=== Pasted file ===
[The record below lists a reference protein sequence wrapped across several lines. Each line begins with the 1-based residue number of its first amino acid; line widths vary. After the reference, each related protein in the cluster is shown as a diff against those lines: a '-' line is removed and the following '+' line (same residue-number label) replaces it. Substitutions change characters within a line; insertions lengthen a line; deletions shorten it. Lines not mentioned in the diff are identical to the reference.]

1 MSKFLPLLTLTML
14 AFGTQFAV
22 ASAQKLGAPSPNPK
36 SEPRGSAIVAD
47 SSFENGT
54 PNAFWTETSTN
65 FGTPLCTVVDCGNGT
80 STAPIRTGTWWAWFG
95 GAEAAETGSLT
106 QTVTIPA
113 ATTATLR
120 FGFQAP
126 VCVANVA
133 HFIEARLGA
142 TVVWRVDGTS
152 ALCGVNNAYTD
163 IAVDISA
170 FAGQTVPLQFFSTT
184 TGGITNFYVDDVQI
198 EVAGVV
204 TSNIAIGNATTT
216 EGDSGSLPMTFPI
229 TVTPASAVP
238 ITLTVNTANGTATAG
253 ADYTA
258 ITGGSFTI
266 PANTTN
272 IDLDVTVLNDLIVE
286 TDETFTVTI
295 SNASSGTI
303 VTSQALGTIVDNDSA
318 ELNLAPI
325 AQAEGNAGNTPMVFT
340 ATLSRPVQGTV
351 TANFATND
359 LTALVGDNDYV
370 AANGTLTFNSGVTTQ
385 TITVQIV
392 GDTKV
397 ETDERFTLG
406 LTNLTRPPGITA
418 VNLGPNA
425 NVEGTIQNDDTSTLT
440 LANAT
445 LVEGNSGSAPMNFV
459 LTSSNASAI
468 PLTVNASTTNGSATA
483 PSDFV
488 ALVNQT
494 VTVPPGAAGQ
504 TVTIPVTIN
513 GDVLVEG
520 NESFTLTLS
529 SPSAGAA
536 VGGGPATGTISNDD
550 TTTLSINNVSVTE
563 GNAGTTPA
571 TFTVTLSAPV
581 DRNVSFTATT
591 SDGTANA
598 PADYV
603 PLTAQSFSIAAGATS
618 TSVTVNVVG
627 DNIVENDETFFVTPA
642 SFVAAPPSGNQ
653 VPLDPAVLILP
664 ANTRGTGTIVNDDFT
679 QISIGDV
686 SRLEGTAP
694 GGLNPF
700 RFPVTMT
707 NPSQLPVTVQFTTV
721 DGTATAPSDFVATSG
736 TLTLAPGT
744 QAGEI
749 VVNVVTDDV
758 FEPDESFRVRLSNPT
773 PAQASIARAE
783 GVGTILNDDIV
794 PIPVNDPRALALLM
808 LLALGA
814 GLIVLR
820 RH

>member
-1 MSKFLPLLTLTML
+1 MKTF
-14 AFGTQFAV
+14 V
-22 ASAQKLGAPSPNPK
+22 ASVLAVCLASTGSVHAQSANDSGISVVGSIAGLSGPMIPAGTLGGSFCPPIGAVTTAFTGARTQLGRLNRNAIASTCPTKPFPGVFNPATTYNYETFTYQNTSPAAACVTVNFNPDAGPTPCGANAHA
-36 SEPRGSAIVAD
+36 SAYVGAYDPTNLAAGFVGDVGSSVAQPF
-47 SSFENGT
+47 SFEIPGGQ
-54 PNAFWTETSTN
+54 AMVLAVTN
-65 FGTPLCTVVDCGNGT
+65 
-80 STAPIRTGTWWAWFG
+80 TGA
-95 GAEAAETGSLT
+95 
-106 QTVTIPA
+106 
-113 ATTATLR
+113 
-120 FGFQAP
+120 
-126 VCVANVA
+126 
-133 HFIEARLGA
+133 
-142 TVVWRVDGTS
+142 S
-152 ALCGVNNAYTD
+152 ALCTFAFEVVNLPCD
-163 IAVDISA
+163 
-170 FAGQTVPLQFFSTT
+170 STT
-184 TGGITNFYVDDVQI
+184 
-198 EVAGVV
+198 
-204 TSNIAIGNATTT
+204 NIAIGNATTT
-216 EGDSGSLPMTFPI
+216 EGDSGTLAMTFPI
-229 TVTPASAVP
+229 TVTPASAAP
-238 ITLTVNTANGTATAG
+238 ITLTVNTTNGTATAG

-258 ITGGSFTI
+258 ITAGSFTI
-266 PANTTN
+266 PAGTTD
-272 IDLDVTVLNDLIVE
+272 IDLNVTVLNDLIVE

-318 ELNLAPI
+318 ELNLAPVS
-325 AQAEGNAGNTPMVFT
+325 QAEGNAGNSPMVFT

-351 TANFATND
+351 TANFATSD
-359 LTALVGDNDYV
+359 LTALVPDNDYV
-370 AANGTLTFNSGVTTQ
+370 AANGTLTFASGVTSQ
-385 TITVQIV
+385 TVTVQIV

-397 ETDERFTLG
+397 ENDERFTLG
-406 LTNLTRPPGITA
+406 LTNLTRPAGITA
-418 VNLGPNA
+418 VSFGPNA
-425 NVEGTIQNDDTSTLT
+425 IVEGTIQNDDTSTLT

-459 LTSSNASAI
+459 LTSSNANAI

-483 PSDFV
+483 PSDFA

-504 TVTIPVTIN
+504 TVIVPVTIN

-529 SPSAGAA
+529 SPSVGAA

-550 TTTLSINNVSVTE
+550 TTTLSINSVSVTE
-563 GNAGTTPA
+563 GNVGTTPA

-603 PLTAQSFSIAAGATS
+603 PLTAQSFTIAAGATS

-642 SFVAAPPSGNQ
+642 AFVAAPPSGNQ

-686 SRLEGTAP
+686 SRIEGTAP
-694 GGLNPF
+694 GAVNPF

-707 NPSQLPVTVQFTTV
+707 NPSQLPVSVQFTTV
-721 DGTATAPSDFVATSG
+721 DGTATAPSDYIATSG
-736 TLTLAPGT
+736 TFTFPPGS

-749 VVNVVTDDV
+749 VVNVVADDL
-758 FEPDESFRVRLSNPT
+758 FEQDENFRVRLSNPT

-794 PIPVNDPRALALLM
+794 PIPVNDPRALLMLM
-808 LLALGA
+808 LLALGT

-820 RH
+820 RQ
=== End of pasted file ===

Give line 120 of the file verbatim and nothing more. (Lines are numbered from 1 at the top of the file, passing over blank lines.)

-170 FAGQTVPLQFFSTT